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...and they lived happily ever after. Smith & Lady: poets, artists, photographers & adventurers.
Our relationship was forged to the soundtrack of Yoko Ono's magic,
frenetic, love-laden song, "Walking On Thin Ice." ( play song )
 
   
 
 

my constant silver lining (coffee picking thots & fotos)


boy moon fly – weathered child’s collage in indigenous village

We just came back from two days in the mountains picking coffee with an indigenous family. I’d never seen a coffee tree and suddenly I found myself in their midst. And vanilla vines, which grow on coffee trees. And many other wundruss food plants and trees. Horses and burros. People dressed in traditional clothes and the smell of wood and cobblestone streets or mud streets loaded with piles of transportation animal dung. Hawks that congregate on a tall dead tree at twilight, stark black hulks against blue mountain and fading sky. At night, all the stars. When I got up in the middle of the night to take a shit, I saw the big dipper from the toilet window. From my compromised animal position I could contemplate the cosmos.

The roosters crow at 4:30. At dawn I stared out the bathroom window to banana trees, more coffee trees growing down the side of the mountain. A red dirt path, and two workers hiking up it already and this is dawn, an hour after the roosters.


stone and surface for grinding corn and other kitchen ware

Our hosts hold their bodies to rake the coffee cherries off the branch and hit the jackpot basket hanging from their chests ching ching ching efficient not a bounce from brow to ground.

Later in the day Elvira and I work together, further from Smith and Tomas. She’s a head shorter than I am, but she bends strong trees down so I can grab them and pick them. I pick them, she picks others, and she picks my brain, too.

“How are you and Smith together? Are you happy?”

“Very happy.”

“How long do you want to live here?”

“At least a year. Smith says longer.”

“Do you have a house in Ohio?”

“No. We don’t have a home.”


cat at the traditional oven

“Did you stay with your mama?”

“No. I had an apartment, and then I moved in with Smith.”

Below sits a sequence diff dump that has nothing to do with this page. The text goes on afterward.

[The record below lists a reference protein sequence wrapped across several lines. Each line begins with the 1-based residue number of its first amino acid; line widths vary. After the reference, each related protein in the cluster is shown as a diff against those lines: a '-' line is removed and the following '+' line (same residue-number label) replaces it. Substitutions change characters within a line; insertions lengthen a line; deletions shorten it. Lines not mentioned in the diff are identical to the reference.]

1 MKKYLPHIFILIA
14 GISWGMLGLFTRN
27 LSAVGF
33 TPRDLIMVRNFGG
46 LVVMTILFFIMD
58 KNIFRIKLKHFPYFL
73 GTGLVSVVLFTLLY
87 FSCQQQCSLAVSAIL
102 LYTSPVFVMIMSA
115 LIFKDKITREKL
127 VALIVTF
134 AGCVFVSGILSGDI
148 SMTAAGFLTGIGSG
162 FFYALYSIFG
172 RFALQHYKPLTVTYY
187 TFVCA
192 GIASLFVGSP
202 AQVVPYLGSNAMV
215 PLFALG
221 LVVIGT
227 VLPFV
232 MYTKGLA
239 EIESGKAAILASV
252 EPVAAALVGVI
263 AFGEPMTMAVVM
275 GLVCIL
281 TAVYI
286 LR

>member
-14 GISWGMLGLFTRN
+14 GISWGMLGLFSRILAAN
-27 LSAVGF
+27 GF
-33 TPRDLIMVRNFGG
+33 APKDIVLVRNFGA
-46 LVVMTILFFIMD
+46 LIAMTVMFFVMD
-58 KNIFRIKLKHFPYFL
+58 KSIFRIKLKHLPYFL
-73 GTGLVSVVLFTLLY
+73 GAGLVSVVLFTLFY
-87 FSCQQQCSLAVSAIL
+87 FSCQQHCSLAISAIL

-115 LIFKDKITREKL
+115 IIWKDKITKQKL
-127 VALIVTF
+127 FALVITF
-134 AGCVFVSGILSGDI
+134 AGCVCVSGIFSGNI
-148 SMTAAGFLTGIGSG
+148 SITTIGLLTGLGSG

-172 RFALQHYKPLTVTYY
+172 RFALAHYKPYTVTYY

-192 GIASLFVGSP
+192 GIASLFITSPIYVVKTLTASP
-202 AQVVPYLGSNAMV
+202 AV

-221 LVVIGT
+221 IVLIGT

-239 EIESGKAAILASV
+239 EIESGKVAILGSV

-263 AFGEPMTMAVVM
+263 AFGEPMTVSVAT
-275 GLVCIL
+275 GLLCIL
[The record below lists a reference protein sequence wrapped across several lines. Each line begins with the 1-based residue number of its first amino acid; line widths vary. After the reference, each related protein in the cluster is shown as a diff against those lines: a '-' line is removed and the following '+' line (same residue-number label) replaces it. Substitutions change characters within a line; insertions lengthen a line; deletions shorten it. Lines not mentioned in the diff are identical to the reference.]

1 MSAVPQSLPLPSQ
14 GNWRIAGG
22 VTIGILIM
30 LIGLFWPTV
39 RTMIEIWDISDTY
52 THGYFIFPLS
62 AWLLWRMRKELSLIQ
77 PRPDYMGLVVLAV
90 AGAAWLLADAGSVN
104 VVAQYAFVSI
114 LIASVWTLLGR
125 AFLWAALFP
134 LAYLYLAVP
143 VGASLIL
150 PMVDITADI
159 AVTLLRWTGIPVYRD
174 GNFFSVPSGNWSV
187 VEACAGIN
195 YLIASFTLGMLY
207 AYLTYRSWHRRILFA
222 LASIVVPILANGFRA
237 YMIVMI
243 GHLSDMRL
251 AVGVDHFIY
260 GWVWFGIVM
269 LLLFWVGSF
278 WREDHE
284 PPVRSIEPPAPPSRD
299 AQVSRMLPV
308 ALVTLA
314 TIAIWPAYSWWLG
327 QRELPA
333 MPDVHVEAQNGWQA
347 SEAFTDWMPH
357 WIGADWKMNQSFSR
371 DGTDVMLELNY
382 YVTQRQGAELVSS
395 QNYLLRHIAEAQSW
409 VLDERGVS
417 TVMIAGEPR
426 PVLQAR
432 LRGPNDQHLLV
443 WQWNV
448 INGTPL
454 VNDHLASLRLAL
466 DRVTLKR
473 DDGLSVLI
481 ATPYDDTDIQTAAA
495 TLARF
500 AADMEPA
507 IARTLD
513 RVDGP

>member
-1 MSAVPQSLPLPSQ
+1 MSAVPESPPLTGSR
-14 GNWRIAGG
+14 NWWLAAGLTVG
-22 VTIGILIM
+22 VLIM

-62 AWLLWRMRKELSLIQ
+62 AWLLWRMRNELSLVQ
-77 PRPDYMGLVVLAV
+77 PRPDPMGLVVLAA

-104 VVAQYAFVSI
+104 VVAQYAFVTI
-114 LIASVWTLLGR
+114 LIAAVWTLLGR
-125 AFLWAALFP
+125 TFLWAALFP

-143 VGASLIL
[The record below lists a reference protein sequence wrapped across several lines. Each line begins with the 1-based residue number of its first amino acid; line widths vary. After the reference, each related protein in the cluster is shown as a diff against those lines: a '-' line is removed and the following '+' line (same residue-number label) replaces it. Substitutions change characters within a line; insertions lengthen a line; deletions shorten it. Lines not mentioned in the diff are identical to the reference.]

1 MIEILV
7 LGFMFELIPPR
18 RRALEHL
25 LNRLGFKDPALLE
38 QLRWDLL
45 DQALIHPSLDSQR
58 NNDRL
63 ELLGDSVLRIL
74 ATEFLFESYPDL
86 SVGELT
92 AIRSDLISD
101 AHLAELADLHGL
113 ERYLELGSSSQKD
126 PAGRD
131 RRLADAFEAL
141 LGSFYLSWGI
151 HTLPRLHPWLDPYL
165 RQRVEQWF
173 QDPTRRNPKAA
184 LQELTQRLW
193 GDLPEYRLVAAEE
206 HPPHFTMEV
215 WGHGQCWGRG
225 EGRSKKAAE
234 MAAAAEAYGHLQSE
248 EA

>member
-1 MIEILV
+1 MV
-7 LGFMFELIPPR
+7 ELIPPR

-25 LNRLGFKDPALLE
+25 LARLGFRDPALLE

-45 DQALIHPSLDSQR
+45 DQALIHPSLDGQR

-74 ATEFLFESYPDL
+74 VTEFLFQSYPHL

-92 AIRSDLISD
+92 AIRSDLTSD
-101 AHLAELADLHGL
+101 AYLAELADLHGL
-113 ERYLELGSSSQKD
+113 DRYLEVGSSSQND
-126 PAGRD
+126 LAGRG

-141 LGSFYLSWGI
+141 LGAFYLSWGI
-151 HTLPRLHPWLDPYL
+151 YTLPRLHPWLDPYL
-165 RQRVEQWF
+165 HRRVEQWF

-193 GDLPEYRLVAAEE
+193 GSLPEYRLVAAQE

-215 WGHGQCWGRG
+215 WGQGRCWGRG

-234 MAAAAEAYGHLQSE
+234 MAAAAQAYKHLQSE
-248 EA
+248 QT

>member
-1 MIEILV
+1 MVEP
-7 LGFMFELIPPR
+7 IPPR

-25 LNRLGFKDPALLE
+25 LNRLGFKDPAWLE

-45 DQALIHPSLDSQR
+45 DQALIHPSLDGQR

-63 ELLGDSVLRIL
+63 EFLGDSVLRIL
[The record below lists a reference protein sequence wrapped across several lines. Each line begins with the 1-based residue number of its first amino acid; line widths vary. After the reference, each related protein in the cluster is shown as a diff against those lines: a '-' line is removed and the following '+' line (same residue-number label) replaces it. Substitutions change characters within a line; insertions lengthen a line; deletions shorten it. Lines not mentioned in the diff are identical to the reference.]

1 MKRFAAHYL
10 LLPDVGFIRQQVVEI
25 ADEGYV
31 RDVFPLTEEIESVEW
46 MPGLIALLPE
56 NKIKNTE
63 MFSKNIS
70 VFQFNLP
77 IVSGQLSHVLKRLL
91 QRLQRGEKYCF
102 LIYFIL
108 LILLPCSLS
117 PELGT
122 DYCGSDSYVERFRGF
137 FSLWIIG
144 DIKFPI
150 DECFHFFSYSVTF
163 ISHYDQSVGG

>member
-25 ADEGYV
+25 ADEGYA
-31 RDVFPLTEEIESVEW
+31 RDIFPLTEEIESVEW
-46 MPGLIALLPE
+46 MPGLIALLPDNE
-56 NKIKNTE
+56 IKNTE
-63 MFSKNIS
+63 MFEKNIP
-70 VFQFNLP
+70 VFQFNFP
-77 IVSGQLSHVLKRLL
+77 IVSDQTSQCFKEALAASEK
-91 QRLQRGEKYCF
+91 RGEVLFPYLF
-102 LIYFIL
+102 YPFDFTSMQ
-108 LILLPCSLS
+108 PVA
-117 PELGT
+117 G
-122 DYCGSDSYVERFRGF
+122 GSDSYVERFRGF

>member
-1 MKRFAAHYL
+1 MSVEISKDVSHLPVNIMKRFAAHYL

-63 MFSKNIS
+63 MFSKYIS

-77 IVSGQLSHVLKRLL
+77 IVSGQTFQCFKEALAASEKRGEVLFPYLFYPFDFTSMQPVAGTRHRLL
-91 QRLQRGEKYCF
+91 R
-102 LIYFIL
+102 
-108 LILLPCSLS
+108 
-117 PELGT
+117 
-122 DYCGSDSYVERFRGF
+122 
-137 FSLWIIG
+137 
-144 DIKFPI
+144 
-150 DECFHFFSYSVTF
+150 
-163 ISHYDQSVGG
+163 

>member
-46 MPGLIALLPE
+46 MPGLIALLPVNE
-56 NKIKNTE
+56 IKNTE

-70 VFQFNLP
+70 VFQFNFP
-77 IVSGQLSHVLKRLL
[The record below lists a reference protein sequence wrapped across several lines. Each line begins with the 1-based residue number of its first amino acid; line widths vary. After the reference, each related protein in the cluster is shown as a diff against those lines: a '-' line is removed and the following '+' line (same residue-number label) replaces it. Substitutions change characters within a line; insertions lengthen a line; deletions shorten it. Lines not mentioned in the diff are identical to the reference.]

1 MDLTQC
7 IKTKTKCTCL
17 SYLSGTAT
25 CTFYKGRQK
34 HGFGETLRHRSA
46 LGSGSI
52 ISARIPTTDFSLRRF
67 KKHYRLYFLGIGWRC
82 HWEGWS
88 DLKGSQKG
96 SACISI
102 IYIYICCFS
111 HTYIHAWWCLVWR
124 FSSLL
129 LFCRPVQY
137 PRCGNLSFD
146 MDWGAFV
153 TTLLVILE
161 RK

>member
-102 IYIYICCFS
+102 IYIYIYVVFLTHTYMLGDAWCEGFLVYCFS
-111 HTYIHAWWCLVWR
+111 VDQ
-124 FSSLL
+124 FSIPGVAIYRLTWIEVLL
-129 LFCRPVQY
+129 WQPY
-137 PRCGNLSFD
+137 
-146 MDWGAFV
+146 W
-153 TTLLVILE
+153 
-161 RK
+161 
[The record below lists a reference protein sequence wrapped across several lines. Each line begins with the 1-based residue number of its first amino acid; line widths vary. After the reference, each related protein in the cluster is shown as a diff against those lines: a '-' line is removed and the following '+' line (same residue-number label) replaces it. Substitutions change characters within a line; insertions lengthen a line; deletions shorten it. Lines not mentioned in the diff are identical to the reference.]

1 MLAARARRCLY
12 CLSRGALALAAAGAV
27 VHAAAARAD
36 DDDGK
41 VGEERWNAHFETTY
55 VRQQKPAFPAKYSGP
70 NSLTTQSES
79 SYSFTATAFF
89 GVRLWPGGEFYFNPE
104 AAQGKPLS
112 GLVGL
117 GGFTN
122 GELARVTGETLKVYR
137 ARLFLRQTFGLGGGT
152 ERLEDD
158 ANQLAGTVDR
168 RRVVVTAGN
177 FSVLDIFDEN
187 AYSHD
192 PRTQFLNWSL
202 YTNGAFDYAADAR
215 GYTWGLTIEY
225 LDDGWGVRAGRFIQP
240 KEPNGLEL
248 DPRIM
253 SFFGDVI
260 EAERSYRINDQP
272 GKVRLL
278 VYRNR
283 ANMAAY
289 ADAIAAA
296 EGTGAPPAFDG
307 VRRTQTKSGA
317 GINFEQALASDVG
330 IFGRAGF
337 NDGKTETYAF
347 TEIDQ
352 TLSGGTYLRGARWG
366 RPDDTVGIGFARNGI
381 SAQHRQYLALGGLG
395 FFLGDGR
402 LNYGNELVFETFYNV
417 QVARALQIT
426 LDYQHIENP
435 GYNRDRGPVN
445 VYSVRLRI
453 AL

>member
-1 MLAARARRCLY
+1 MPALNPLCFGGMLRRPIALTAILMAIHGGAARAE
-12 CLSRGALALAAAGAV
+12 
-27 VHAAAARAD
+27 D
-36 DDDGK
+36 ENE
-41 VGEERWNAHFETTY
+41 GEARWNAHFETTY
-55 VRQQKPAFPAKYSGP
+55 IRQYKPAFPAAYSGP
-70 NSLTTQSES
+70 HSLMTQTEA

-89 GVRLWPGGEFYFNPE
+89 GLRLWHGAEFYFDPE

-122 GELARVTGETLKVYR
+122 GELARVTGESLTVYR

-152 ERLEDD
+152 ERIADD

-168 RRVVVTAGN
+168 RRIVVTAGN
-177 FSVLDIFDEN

“Did you study poetry?”

“No. I worked with computers. I studied engineering.”

“Did Smith study poetry?”

“No. English and philosophy.”

“Oh, he’s a philosopher?”

“Yes.”

“Do you share the same philosophy?”

“Yes. We believe life is most important. That we need to make happiness now.”

“Do you work now?”

“Sort of. We hope we’ll make money later with the book we’re writing. And we do art too.”


pack-smith

Walking back home, Elvira asks me, “Is this your art?”

“Being here?”

“Si.”

“Sure. Smith says all of life can be art.”

We watch Smith disappear up the road. He carries a bag on his back, secured to his head with a strap.

Elvira asks, “How many pesos kilos do you have free?”

“What?” I have no idea what she’s asking. Maybe she wants to know how much money I have.

“You see this?” She points to my purse. “How many kilos is this?”

“Probably two.”

“How many pesos do you have free?” and she gestures at my body.

“I’m guessing less than 75.”

“75! Wow.”

“Well, I don’t know. I usually use another method of measurement, not kilos. We use pounds. There are two pounds to a kilo.”

I think about how little I eat compared to Tomas and Elvira. They eat probably twice as much, but they also work three times as much. They’re small people.


modern art – child’s drawing in indigenous village, subjected to weather on outside wall

I got bug bit. Wrote our friend Mad Max, “Fun work, but twenty of the little fvckers got me.”

He wrote back: “Mosquito bites are not good. Tell me more about this village. Is it up in the mountains or down in the more jungley part? If it’s where I think it is, up in the mountains, it’s O.K. but if you go down into the the more humid and jungle like parts you need to see a Doctor and get some prophylactic malaria shots before you hang out in that climate.”

Tropical diseases could be some kind of haute couture fad. I imagine Angelina Jolie in khaki, limp and alluring in a sweaty tropical fever under gauzy mosquito net. Or we could set up diarrhea clinics for fat celebrities so they could lose all that extra weight – very quickly. Serve them smoothies with an extra special ingredient, bacteria a la mode.


art made by children

When what you read becomes real, that’s adventure. That’s a traveling life. This past couple days experience has fertilized my brain. I was worrying that I don’t think as much, or as deeply as I used to. I worried that it’s because I’m smoking too much grass, or I’m not in the real working world any longer so my brain has slackened, or that it’s because I no longer have solitude because Smith is my constant companion, my constant silver lining. Though I’d always yearned for a companion like Smith, I used to have cathedrals of thought that I’d built in my fortress of solitude. I had ornate recursion, mania, obsession, brainstorms, vistas. Rabid focus on the future.

Now I have the eternal Now, a big eyeball. An entirely different perspective. A me who I’m surprised to be. And I have an articulateness, a maturity. I remember the old cathedrals were really labyrinths of madness. I have a thinning of think, but it’s a refinement.


“Malaria” – my latest art piece

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